States greet Trump's new coal rules with lawsuit threats

Jim Watson  AFP  Getty Images

Jim Watson AFP Getty Images

In 2013, the owners of a Pennsylvania coal-fired power plan agreed to stop burning coal in two generating units and provide $1 million toward environmental mitigation in CT and New Jersey, following a lawsuit filed by the two states seeking to enforce the federal Clean Air Act.

Instead of emissions targets or overall reduction goals, the Trump plan takes a power-plant-by-power-plant approach, asking states to review their coal facilities and make tailored changes to improve efficiency. In the scenario the E.P.A. has pegged as the most likely to occur, the health effects would be significant. Several states, including California, are already meeting the targets the Obama administration laid out in the Clean Power Plan, even though that plan was never implemented.

The EPA called the Obama-era regulations on coal power plants "overly prescriptive and burdensome".

His state has made progress in cutting emissions, but 79 percent of its electricity still comes from coal.

The Trump plan broadly increases the authority given states to decide how and how much to regulate coal power plants.

As his Environmental Protection Agency delivers its latest blow to environmental regulations aimed at reducing carbon emissions, President Donald Trump is heading into the heart of coal country to deliver the good news.

Matthew Chapman is a video game designer, science fiction author, and political reporter from Austin, TX.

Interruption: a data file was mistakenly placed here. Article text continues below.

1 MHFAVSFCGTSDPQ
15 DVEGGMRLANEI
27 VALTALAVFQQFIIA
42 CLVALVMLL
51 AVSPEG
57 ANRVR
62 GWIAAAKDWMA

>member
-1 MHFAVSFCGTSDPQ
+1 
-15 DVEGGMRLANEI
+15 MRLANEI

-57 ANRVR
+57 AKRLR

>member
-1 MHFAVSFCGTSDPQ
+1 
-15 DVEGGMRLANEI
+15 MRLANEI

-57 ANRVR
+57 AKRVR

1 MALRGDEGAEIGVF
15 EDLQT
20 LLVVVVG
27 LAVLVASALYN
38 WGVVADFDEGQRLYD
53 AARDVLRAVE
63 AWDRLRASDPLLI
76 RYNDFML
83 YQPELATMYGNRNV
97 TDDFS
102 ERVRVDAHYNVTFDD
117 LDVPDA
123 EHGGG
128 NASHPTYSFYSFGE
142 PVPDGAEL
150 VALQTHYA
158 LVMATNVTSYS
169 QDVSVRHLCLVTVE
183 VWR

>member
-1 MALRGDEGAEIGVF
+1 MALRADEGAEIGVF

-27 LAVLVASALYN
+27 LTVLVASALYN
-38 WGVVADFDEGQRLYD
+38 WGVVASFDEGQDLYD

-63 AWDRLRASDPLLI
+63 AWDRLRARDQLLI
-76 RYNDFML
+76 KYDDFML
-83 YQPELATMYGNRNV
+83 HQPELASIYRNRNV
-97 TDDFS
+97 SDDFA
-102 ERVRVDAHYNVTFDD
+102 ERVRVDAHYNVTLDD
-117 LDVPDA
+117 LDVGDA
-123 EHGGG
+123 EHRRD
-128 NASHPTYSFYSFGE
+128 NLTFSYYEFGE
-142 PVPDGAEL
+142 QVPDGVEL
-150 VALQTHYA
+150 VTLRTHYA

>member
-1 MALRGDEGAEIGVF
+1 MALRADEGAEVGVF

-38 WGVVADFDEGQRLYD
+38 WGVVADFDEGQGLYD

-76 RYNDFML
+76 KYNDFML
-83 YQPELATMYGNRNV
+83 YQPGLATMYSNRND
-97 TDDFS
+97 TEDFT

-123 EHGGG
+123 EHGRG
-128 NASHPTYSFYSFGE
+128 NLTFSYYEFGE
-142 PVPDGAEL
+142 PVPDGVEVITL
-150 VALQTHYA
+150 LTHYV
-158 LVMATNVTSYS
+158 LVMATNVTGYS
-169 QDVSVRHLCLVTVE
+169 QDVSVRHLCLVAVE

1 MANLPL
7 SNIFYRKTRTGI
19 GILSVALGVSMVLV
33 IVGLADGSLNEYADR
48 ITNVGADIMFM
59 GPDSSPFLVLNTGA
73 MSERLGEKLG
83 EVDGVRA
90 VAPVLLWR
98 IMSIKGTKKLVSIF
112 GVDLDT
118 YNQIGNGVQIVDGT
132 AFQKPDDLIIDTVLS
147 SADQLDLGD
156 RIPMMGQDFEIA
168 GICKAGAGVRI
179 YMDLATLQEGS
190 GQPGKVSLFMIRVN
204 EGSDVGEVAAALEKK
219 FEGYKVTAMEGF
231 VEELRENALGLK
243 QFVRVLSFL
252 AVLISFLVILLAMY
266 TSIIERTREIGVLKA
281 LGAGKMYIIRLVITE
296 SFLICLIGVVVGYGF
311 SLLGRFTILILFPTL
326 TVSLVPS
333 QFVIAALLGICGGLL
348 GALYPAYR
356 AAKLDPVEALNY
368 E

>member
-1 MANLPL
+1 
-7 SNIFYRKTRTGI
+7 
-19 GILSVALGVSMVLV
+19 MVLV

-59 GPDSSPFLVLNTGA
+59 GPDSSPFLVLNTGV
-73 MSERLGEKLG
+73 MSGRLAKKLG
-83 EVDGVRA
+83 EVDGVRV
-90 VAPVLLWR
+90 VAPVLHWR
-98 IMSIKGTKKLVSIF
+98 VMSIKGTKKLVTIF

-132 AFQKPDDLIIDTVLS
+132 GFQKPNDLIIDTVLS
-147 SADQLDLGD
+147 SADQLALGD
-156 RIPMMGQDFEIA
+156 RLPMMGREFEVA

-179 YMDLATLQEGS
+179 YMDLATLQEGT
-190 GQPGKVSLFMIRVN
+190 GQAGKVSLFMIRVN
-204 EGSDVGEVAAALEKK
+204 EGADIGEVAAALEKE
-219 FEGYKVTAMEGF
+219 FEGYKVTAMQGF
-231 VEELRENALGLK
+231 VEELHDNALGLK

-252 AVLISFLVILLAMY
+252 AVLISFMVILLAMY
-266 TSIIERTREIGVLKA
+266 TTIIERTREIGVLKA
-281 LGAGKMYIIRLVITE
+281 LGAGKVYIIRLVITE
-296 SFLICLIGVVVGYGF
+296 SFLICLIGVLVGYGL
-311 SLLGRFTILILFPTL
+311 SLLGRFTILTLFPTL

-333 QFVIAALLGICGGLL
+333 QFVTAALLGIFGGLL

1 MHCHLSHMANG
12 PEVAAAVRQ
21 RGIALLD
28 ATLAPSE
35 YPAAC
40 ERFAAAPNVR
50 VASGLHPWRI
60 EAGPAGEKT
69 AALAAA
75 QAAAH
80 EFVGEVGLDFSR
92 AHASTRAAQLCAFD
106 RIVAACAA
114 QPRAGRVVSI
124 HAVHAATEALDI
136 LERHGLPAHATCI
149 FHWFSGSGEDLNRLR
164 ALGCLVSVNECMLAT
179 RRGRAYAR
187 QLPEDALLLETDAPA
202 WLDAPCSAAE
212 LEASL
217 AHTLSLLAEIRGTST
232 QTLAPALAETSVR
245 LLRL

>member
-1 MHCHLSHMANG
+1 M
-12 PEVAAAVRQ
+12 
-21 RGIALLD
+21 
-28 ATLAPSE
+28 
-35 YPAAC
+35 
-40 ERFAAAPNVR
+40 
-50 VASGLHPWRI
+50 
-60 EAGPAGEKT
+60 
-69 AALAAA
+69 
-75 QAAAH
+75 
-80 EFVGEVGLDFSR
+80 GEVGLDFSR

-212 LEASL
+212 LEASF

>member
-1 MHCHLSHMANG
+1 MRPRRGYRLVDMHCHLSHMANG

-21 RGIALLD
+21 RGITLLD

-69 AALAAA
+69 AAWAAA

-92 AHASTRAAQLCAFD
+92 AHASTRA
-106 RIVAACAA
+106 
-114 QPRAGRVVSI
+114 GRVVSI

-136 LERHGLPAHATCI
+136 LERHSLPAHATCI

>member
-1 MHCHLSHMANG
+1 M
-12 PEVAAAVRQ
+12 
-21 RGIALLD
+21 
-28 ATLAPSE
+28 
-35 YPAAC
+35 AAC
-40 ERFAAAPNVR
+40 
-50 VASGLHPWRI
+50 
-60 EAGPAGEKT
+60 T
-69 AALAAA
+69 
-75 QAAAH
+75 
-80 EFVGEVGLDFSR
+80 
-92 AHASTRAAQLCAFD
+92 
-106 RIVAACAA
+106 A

That's what happened on Tuesday, with a proposal called the Affordable Clean Energy Rule, which acting EPA administrator Andrew Wheeler said "would restore the rule of law and empower state to reduce greenhouse gas emissions and provide modern, reliable and affordable energy for all Americans".

Compared to Obama's plan, Trump's would reduce compliance costs by up to $6.4 billion.

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The Trump plan "will make no meaningful reductions" in greenhouse gas emissions "and it probably will make emissions worse", Doniger said.

According to the EPA, ACE is expected to increase coal production anywhere from 4.5 to 5.8 percent and decrease costs for consumers up to 0.5 percent.

The president is due to trumpet the new plan as he rallies supporters Tuesday night in the coal-producing state of West Virginia. "We've got a history where politicians continually put the interests of coal corporations above the health and safety of our people, be they coal miners or anyone else". The Trump EPA estimates that, by 2030, there will be an additional, for example, between 470 and 1,400 deaths a year as a result of an uptick in those traditional pollutants.

A worker in the coal industry handles coal at a coal prep plant on May 19, 2017 outside the city of Welch, West Virginia. The plunging price for natural gas, as well as for solar and wind energy, have pushed utilities to move toward cleaner burning fuels, regardless of federal regulations.

Reprinted from Climatewire with permission from E&E News.

During the conference, Wehrum also suggested that the new rule would keep the USA on track to reducing greenhouse gas emissions, but the EPA's own documents also state that carbon dioxide emissions are expected to increase.

"EPA takes its Clean Air Act responsibilities seriously and is committed to providing certainty to state and industry partners".

The implementation of those rules were halted by the Supreme Court in 2016, to give the courts time to consider the arguments over whether the Environmental Protection Agency (EPA) had exceeded its legal authority.

The United States' level of Carbon dioxide emissions actually decreased in 2017, but experts fear that a weakened regulatory scheme with decentralized goals could hike up rates of pollution nationwide. The plan is expected to address power plants individually rather than across the electric grid as the EPA proposed under Obama.

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